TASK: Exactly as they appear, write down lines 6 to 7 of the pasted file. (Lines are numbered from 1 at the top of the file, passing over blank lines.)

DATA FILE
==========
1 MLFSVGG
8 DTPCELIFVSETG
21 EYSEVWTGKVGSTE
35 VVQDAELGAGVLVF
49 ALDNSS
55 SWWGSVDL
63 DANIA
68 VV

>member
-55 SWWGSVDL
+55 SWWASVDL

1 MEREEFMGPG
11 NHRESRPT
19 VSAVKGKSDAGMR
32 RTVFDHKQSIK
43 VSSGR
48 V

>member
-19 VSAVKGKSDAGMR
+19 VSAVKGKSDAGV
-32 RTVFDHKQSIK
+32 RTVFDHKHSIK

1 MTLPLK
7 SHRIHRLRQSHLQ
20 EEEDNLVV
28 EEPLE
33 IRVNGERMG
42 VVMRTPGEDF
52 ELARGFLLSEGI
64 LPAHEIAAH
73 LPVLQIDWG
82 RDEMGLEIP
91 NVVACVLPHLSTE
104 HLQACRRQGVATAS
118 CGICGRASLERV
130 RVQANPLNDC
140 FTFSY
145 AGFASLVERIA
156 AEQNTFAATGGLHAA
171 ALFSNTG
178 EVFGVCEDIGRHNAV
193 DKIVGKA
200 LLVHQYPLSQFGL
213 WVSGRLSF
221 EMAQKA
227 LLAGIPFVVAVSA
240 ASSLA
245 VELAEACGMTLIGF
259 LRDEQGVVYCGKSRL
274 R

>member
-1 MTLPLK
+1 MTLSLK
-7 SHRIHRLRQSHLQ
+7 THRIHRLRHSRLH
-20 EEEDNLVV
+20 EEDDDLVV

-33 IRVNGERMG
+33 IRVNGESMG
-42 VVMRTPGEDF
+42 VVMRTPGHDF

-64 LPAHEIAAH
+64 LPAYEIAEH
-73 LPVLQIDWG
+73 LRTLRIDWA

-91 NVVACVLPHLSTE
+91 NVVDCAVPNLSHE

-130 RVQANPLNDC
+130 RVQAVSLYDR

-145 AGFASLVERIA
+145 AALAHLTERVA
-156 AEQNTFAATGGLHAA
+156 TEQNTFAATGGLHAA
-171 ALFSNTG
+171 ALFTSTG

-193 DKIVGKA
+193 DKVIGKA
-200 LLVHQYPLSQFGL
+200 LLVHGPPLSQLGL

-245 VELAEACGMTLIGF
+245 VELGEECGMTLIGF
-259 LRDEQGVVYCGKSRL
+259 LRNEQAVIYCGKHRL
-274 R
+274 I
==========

55 SWWGSVDL
63 DANIA